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That's Not All, Folks!

How cartoonist Michael L. Goodman went from Bugs Bunny to the business page

Published in 2007 Virginia Super Lawyers magazine

Michael L. Goodman, a founding member of Goodman Allen & Filetti in Richmond, spends weekends doing what kids often do. He draws cartoons.

Of course, his cartoons appear every Sunday in the Richmond Times-Dispatch business section. “I can lose myself in the drawing,” he says. “It’s a good catharsis.” His drawings represent a generic slice of business life, featuring uplifted noses and officious manners, and he takes an occasional poke at Donald Trump, Alan Greenspan and the like.

Drawing, he says, doesn’t interfere with his legal practice. “Actually it’s the other way around,” he adds with a laugh. “My law practice interferes with my cartooning. There are many times I’d rather be drawing.”

During the week Goodman keeps up with business news, draws the cartoon on the weekend, and then scans it and sends it to his editor on Monday morning. It may be easier than writing legal briefs, but Goodman says both processes share the same discipline, commitment and—unfortunately—deadlines. “I play with an idea, I put something together, and on a good day all of a sudden it works. It’s gratifying. Cartoons are supposed to look simple, but sometimes you struggle. Simplicity is sometimes really difficult.”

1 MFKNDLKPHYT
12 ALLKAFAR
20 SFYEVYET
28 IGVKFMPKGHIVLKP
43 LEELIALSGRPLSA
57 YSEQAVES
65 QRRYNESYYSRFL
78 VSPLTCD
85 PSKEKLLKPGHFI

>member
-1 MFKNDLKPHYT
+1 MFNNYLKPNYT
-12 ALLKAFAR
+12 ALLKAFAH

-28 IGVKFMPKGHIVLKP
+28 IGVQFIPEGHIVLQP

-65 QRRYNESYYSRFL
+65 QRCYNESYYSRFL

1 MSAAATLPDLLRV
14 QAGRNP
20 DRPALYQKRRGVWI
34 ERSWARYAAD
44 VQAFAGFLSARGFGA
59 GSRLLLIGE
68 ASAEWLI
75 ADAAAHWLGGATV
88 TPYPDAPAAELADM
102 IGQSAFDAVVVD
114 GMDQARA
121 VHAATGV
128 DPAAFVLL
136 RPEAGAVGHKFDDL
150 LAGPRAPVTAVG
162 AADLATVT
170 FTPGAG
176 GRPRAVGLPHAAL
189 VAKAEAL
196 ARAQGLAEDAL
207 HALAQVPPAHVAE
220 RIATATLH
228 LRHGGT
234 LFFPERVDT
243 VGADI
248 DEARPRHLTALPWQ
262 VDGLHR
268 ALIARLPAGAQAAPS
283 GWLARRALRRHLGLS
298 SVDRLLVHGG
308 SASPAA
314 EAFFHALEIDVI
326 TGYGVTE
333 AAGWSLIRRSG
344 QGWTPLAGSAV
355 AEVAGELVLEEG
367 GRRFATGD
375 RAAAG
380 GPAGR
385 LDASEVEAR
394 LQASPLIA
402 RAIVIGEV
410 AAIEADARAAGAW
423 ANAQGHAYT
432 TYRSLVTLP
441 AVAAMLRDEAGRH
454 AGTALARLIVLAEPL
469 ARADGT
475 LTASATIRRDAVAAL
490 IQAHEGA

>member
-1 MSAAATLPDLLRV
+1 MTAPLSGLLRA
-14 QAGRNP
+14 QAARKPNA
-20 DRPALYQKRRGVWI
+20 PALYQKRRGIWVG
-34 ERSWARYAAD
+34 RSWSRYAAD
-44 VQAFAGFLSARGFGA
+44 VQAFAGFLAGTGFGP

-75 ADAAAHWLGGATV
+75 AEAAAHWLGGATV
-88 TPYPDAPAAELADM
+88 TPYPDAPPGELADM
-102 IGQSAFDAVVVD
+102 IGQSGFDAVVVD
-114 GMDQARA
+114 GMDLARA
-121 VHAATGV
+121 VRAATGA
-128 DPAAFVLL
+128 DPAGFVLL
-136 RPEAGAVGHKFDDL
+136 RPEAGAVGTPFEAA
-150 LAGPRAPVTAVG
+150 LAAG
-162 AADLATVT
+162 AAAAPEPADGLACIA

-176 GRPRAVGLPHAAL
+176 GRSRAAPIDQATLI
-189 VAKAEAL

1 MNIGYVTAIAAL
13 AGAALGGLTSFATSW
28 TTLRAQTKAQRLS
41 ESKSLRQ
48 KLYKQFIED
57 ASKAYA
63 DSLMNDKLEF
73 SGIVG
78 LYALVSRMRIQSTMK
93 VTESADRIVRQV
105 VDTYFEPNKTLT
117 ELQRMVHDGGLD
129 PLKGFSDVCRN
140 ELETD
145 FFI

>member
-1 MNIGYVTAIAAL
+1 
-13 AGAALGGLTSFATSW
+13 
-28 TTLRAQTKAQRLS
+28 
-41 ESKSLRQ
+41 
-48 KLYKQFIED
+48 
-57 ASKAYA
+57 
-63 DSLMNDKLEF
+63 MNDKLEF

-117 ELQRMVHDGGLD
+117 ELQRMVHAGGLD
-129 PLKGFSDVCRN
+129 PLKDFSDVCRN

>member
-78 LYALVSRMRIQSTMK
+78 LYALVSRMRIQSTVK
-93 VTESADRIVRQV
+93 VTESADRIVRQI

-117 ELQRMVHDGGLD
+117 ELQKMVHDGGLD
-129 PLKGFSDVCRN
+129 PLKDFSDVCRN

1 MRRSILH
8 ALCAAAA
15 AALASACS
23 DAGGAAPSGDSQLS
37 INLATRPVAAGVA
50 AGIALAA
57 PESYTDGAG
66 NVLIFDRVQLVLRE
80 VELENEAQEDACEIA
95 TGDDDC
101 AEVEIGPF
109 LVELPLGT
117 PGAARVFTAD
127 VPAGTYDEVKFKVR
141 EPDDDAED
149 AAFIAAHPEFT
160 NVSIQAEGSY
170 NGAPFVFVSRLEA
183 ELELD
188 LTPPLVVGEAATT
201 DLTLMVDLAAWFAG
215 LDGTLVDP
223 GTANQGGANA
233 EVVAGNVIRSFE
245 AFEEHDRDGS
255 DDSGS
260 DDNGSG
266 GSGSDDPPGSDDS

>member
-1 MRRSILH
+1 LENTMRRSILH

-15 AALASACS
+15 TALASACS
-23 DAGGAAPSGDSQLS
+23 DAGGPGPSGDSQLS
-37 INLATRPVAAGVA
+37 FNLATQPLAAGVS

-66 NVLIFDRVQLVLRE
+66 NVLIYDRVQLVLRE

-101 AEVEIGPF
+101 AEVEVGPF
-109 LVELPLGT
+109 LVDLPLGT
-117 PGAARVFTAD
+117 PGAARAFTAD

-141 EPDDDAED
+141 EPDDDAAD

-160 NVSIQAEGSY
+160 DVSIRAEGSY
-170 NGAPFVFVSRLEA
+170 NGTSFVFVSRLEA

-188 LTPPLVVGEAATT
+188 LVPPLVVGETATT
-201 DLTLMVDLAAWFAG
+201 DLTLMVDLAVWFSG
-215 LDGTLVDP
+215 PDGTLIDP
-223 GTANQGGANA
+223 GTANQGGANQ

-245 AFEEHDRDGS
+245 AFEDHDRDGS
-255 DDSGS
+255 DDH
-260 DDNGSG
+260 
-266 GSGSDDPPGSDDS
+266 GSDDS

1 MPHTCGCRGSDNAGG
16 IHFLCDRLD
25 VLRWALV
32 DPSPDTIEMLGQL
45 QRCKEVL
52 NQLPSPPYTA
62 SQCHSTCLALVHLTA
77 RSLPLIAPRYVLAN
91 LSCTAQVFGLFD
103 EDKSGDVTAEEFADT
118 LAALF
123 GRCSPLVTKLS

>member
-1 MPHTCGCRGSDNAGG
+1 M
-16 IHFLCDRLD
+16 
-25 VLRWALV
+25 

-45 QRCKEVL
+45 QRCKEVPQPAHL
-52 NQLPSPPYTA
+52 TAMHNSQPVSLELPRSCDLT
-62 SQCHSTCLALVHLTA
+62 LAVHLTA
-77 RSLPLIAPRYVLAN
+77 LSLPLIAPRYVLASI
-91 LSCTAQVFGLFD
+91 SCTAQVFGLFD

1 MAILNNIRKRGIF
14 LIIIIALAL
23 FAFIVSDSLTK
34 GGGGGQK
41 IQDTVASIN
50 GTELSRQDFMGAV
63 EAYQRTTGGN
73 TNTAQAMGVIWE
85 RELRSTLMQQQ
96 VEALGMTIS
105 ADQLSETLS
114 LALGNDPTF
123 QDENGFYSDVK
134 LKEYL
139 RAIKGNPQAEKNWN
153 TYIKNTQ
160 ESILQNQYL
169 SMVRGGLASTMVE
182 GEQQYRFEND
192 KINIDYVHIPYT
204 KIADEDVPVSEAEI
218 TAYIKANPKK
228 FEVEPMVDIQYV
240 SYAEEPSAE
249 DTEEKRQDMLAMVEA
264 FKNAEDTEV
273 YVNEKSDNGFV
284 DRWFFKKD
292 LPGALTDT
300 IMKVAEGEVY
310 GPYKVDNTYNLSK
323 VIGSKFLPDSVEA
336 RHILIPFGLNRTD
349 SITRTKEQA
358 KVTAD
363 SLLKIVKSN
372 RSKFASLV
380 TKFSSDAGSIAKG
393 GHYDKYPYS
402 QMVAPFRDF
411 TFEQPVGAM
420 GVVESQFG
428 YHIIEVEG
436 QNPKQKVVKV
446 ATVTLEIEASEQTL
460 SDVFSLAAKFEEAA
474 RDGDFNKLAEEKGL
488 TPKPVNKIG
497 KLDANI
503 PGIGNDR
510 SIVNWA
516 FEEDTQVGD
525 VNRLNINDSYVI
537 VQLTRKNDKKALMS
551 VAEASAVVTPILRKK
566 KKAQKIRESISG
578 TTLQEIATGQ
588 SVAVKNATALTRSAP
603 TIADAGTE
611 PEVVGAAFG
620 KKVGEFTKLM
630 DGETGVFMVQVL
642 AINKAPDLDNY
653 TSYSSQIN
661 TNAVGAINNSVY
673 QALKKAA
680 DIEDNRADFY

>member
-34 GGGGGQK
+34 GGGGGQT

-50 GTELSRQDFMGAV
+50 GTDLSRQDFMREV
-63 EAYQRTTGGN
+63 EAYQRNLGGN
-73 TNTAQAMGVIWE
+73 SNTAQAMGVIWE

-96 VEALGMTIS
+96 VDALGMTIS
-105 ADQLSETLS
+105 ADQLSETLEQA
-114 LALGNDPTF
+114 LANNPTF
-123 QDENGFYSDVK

Goodman was drawing as soon as he could pick up a crayon. “I started out drawing Bugs Bunny, but someone else was already doing that so I had to pick another subject.” Soon his cartoons reflected real-life situations, and, at the University of Virginia, he drew daily editorials and spot illustrations for The Cavalier Daily, the student paper. For U.Va.’s Virginia Law Weekly, he drew “Wingtips,” a four-panel strip on lawyering, which began national syndication as he concluded his clerkship for the Western District of Virginia.

Marriage, a family and a law practice forced him to abandon the strip, but he kept drawing. For 10 years he drew regular cartoons and illustrations for Virginia Business Magazine, and later illustrated Daniel R. White’s satirical guide to the legal profession, The Official Lawyers’ Handbook, and its two sequels. “Continuing to draw was good for me,” he says. “I remained fairly anonymous and could practice law without shame and embarrassment.” He also draws caricatures for bar-related and business-related publications and corporations.

So what has been his most controversial cartoon? On that, he pleads the Fifth. He jokes: “I can ruin my career without your help, thank you very much.”

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